Simulations of the dynamic processes in micro contacts with the Method of Movable Cellular Automata (MCA) show that their common feature is formation of a boundary layer where intensive plastic deformation and mixing processes occur. The boundary layer is well localized and does not spread to deeper layers. We call this layer a 'quasi-fluid layer'. The thickness of the boundary layer is roughly proportional to the viscosity of solid. This parameter thus should play an important role in determining the wear rate of materials in friction. To better understand the physical nature of the dynamic surface layers, we consider a simplified model of a solid consisting of many thin sheets, interacting with each other according to a 'friction law' of Coulomb type. A quasi-fluid layer is always developing if the 'friction law' does allow a bi-stability in some range of stresses with one static and one dynamic state at the same stress. The existence of the boundary layer motivates us to change the existing approach to calculating wear in frictional contacts. The wear should be understood not as 'fracture' but as 'mass transport out of friction zone'. The process of stochastic transport of wear particles in the closed friction zone is at the same time the main mechanism of development of surface topography. A very important fact is that the conditions for appearance of a quasi-fluid layer depend on the minimal size of structural elements of the medium, which means that this effect cannot be principally described in the frame of a continuum model.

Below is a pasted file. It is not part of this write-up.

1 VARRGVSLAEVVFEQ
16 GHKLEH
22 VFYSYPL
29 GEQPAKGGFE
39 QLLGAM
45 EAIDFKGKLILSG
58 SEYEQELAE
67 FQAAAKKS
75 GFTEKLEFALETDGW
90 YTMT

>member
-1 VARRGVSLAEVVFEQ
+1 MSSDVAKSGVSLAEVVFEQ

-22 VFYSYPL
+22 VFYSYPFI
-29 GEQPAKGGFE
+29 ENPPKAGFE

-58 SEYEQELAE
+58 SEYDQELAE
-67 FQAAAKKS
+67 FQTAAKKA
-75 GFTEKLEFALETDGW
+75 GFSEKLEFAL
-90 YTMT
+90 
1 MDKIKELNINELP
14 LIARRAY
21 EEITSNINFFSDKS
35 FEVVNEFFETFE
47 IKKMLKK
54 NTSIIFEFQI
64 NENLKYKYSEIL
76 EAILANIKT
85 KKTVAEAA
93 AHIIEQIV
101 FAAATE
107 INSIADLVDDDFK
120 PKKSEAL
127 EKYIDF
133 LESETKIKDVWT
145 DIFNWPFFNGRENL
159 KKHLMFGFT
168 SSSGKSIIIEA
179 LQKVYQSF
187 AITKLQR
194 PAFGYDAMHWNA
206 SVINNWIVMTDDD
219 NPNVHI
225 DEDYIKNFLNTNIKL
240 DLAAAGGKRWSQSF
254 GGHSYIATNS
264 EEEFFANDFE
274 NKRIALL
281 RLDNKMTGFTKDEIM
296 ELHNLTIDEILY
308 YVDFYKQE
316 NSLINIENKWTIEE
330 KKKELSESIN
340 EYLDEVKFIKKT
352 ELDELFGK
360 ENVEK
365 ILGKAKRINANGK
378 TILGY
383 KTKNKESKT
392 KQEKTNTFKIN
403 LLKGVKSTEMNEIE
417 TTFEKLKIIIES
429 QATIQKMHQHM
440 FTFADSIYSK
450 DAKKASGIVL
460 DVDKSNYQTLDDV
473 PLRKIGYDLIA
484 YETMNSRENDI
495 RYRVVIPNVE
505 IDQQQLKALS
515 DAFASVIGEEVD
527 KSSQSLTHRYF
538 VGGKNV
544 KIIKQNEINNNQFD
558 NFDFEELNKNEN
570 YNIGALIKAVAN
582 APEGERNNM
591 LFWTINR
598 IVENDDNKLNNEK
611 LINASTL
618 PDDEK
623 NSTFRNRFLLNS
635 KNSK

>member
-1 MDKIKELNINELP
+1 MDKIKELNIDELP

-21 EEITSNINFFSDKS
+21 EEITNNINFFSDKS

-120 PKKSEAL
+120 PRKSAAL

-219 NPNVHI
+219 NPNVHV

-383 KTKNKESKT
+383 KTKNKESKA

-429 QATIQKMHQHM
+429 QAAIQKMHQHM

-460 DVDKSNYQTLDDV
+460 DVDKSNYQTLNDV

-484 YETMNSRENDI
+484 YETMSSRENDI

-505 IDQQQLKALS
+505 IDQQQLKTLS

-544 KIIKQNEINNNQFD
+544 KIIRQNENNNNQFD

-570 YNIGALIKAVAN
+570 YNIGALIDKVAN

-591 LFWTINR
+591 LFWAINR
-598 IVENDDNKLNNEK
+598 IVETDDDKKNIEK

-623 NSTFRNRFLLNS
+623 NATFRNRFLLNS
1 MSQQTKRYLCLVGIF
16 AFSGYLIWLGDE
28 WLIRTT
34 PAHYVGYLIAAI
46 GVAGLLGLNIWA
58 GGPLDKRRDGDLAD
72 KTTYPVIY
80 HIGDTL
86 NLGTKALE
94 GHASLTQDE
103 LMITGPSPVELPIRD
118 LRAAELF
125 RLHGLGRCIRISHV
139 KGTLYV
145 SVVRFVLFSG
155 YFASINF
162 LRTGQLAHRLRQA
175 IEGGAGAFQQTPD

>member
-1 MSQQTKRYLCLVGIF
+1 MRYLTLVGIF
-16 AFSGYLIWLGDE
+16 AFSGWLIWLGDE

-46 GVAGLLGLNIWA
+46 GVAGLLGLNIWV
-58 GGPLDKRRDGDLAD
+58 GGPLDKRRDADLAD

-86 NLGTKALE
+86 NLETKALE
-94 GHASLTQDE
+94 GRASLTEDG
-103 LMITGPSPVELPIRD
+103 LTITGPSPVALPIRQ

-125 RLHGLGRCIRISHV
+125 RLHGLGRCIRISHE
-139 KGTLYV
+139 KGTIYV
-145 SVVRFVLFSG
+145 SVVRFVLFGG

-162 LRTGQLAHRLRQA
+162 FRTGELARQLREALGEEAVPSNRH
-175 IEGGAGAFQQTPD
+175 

ASJC Scopus subject areas
- Colloid and Surface Chemistry
- Mechanical Engineering
- Surfaces, Coatings and Films